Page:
Casa Estero Puente by Aranguiz-Bunster Arquitectos
“The project is located in an area 100 x 50 meters (328 x 164 feet), located in a forest of Ulmos, Melis Myrtles and other native species. It is crossed longitudinally by a stream, modeling the topography of the soil.
The stream and its path through the land, generate the general idea of the project.
To cross the stream like a bridge, rescuing the light and transparent language that allows the project to be inserted into the forest without dramatically altering the major components of the environment.
The impact on the forest and the stream is minimal.
In the search for the site, we chose an area clear of large trees, where the basin generates a level difference of 2.5 between the two sides. This allowed us to differentiate the supports (two concrete blocks), one as a foundation near the natural ground level (south edge) and the other as a support base on the north side.
The base contains the main access, made of a vestibule that leads to a staircase up to the main level.
This volume is structured on two concrete blocks, on which three steel beams with a 12 meter span are anchored and supported. Above them is a frame of beams and double wood columns. Among the columns, double glazed windows use as center or frame the same existing structure.
This allows to minimize the elements and maximize the views.
The total length of the main volume and can be seen walking through a glazed corridor between the two accesses, through the exposed structure of columns and diagonals that ends in a secondary access. This allows a continuous path between both sides of the stream.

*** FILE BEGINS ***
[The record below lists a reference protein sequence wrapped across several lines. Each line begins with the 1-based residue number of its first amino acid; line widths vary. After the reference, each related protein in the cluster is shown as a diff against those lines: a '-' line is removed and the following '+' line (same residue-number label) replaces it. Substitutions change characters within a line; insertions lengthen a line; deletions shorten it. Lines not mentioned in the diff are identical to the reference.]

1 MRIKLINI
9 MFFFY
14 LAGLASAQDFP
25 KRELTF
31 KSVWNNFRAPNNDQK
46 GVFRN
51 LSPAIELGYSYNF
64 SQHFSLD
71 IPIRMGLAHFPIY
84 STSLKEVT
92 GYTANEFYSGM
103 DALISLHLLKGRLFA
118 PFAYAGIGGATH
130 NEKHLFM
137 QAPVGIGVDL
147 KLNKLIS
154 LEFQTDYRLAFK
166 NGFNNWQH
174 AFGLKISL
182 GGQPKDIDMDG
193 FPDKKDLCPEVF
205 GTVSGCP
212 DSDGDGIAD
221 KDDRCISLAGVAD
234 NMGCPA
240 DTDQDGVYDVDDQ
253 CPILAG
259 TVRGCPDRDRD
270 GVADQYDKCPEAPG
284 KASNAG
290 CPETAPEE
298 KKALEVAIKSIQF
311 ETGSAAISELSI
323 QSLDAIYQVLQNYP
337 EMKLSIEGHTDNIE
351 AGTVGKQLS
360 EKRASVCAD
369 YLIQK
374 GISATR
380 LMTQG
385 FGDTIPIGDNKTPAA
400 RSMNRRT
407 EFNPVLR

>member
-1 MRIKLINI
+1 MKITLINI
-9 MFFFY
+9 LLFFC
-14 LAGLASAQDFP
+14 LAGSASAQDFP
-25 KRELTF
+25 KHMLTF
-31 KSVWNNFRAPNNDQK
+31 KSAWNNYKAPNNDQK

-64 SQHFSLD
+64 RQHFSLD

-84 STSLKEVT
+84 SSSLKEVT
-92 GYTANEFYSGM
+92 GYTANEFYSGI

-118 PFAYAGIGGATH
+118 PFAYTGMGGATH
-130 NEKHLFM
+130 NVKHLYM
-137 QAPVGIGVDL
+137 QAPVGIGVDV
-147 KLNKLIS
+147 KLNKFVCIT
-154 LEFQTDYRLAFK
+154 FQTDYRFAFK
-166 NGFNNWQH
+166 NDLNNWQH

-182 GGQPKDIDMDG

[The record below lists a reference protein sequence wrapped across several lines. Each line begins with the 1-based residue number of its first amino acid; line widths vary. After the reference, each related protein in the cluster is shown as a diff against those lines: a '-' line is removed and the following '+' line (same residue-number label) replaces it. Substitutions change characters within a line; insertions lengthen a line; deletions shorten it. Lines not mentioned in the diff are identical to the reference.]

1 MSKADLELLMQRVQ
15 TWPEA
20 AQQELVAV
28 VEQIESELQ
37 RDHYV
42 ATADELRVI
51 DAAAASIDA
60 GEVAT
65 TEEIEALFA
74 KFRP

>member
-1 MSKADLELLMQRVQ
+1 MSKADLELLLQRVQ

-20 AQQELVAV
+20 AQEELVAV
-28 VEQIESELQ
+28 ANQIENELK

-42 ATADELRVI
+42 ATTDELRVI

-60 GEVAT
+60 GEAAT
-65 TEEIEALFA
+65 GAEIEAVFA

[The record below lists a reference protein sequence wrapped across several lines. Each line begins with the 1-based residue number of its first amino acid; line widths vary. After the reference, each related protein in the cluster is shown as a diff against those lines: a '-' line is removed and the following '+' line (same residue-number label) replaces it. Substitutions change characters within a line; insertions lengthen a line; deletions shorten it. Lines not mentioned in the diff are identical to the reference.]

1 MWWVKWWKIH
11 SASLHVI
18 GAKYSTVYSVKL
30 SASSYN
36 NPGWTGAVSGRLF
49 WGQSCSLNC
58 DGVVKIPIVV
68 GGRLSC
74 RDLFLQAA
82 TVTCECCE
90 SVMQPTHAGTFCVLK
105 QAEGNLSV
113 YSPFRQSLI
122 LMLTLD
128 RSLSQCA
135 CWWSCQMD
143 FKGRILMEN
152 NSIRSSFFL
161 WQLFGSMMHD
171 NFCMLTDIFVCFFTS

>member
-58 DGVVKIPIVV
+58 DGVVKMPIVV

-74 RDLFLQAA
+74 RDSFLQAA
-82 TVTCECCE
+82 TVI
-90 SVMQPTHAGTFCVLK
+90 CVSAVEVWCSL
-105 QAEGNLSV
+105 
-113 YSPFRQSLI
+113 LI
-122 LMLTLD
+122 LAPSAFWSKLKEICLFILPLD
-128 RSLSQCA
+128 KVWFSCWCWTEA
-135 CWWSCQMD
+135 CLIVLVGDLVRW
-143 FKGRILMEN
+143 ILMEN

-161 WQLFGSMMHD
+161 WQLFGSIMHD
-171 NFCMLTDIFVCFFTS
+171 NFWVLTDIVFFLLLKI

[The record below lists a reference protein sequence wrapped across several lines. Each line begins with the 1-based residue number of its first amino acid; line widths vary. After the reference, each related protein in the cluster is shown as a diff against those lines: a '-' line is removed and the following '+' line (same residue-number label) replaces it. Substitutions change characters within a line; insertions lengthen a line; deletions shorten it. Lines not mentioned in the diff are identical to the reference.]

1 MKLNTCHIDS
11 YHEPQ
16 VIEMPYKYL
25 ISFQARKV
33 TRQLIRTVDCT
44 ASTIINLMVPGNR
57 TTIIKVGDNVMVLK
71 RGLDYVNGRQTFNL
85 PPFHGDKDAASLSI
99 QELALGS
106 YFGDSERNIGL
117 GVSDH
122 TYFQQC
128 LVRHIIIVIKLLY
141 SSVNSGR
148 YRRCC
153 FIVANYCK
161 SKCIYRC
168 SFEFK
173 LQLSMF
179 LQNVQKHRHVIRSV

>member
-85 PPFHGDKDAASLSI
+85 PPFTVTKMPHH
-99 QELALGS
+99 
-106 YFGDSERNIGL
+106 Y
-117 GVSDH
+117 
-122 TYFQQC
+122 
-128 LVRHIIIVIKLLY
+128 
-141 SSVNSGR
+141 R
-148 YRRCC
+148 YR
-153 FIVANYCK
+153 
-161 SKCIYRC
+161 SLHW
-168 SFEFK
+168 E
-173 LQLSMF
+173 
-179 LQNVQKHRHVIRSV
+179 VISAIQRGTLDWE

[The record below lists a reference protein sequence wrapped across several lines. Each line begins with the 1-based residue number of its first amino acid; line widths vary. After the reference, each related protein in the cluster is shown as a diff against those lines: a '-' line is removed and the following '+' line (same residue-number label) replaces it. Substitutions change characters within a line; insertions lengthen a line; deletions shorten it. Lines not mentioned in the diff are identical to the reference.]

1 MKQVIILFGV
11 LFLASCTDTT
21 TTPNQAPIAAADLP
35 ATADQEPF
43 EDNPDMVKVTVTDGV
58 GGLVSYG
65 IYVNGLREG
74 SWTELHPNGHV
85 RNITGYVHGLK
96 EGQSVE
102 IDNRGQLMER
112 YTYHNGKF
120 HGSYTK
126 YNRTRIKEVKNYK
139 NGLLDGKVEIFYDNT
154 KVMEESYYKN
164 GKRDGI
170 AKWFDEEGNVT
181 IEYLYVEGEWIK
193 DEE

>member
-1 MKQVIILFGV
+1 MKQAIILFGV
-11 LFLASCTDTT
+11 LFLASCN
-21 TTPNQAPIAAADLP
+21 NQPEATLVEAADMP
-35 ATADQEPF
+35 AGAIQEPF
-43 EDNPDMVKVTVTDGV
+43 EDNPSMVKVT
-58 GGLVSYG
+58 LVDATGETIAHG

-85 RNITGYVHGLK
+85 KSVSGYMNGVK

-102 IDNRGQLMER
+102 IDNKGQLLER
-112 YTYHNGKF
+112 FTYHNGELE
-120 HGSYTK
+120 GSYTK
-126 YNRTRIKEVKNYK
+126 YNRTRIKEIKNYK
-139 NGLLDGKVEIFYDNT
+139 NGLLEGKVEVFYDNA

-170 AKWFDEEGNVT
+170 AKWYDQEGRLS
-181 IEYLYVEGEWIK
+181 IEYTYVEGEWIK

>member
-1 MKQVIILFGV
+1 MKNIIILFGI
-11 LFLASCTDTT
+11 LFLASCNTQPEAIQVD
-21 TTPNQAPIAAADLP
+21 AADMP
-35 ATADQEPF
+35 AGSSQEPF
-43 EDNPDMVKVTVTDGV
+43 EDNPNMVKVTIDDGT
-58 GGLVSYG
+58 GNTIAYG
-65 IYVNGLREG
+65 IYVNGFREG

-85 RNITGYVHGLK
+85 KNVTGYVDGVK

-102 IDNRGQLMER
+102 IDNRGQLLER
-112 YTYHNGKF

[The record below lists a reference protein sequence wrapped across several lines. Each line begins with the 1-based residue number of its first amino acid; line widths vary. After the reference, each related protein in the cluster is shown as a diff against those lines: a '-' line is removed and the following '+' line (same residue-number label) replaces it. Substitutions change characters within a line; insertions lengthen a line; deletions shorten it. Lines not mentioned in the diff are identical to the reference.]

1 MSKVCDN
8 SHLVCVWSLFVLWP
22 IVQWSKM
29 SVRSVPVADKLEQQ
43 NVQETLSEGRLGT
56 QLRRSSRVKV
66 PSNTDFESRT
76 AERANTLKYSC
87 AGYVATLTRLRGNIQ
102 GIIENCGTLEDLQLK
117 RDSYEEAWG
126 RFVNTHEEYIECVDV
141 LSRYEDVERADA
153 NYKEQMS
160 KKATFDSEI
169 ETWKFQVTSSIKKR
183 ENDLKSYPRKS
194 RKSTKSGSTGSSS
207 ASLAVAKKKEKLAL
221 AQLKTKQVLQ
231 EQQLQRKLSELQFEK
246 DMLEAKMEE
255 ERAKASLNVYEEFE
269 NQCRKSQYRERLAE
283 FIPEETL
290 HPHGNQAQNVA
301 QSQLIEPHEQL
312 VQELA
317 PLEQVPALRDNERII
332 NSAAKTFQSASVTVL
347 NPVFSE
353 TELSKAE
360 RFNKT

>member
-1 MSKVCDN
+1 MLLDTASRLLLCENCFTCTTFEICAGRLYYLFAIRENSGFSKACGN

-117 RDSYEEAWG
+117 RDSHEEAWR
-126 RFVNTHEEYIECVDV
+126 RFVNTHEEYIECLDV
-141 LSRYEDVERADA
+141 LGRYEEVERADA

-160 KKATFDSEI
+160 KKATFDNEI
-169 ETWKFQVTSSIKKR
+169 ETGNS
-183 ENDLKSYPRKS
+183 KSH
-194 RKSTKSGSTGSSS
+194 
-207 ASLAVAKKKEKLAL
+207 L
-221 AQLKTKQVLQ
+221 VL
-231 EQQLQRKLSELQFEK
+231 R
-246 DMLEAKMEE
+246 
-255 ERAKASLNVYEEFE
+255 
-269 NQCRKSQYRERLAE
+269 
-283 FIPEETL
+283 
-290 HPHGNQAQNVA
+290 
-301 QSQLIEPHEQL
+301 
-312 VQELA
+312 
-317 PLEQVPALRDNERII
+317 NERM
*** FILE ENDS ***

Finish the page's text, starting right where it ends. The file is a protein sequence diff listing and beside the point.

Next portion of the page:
Inside it is the public program of the house, the hallways, kitchen, dining-living room are integrated, and at the end of the common areas is a covered terrace.
Conversely, another volume with the bedrooms and more private spaces of the house rests on the main volume. Thus, its language is more opaque and largely closed to the South. The height reached with respect to the ground level allows a clear and distant view through the treetops.
Among the important initial requirements was to use sustainable native woods. The general structure; beams and exposed columns as well as floors, ceilings, doors and frames are made of Laurel demolition wood (rescued from the demolition of former villas that are abandoned over time due to the decline in family size and high maintenance costs).
The other materials used were:
- Pine wood for the secondary structure.
- Reinforced concrete in load-bearing walls.
- Inox beams.
- Onduline panels for the exterior cladding of volume 2.
- Double glazed windows.
- Prepainted A2 Zinc Panel, roof.
- High density expanded polyethylene.
- Mineral wool.”